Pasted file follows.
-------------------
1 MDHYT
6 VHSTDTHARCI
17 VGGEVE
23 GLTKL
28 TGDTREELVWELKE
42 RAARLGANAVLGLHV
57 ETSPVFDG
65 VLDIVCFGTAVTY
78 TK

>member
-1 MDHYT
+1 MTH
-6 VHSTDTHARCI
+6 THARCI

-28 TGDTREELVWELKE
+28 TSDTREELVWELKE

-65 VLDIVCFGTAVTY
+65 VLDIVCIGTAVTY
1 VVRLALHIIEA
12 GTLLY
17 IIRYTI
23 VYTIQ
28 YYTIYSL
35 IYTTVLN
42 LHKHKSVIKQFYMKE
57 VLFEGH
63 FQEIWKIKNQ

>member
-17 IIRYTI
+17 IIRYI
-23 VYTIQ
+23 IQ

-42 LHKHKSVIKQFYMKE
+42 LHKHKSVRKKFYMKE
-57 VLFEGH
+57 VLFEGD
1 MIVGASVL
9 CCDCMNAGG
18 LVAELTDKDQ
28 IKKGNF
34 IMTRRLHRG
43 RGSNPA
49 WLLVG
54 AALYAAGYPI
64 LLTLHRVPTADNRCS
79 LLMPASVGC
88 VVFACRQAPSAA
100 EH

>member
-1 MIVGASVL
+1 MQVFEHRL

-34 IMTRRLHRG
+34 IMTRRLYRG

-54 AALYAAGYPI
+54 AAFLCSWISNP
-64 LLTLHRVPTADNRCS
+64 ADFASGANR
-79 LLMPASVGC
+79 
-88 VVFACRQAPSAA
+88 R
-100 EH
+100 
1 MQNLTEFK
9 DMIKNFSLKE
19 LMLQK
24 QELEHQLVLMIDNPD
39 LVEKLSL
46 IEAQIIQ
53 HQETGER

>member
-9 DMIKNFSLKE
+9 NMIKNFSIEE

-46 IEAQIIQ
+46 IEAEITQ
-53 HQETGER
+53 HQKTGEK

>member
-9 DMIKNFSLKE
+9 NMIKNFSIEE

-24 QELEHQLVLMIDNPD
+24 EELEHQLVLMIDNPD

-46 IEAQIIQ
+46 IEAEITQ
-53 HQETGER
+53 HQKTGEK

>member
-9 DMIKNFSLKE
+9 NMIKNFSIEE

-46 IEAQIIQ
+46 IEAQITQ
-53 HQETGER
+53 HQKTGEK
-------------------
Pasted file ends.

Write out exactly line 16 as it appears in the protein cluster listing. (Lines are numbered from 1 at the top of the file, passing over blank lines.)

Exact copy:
+28 TSDTREELVWELKE